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Global research team locates vulnerability of advanced semiconductors for nanoelectronics

September 18, 11:16 UTC+3 MOSCOW

When coming into contact with the air, gallium selenide is rapidly oxidized and loses its electric conductivity, required for creating nanoelectronic devices

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© Vladimir Smirnov/TASS

MOSCOW, September 18. /TASS/. Researchers from Russia, Germany, and Venezuela have identified the vulnerability of a 2D semiconductor - gallium selenide - in the air, which makes it possible to create superconducting nanoelectronics based on this material, the press office of Tomsk Polytechnic University (TPU) announced. The results of the study have been published in the journal Semiconductor Science and Technology.

2D semiconductors consist of one or several atomic layers. Due to their portability, electro-conductivity and durability, they can serve as a solid foundation for nanoelectronics. Moreover, they also hold great prospects for use in opto-electronics, but in that case, they must consist of a material which is capable of creating a large flow of electrons when irradiated with light. One such material is gallium selenide.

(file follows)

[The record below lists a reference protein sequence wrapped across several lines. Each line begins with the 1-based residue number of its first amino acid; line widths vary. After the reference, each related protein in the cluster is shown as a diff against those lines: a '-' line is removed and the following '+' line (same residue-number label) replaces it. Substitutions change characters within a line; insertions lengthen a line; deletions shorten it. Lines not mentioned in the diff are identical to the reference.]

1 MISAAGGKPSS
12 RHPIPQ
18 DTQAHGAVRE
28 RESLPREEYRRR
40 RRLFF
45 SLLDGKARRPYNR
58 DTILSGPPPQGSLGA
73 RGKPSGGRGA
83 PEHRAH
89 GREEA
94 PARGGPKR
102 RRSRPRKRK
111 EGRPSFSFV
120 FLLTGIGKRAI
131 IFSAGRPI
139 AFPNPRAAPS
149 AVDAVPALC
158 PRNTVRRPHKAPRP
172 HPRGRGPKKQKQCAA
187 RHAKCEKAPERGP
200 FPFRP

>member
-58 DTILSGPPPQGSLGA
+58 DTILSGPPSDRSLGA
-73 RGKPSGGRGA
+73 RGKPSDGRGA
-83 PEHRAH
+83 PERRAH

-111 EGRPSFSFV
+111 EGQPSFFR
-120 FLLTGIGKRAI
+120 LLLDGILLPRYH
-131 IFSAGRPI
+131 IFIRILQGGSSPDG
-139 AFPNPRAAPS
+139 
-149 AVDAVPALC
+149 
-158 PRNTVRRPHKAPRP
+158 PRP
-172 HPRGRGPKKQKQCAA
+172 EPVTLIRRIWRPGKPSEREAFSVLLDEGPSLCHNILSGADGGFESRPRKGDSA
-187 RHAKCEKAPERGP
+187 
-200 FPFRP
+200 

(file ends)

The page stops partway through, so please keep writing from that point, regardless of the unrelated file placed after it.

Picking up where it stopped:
"Understanding the vulnerability of gallium selenide to oxidation will open up a path to creating reliable protection so it can keep its opto-electronic properties," the press office reported.

According to the study’s co-author, Professor at the Department of Laser and Light Technique of TPU, Raul Rodriguez, all attempts to create a real electronic device based on gallium selenide have not been successful so far. When coming into contact with the air, the material is rapidly oxidized and loses its electric conductivity, required for creating nanoelectronic devices. "Our results show that the oxidation of gallium selenide is a very fast process. The material reaches its oxidized state almost immediately after coming into contact with the air," the researchers commented.

It turns out that in order for gallium selenide to sustain its properties it must be placed in a vacuum or inert medium. For example, it can be placed in capsular devices which are produced in a vacuum, then covered with a protective air-tight layer.

This  technique can also be applied in constructing new opto-electronics, detectors, light sources, and solar cells. The minute sizes of these future devices provide an especially high quantum efficiency, that is the capability of creating large flows of electrons under small external impact.

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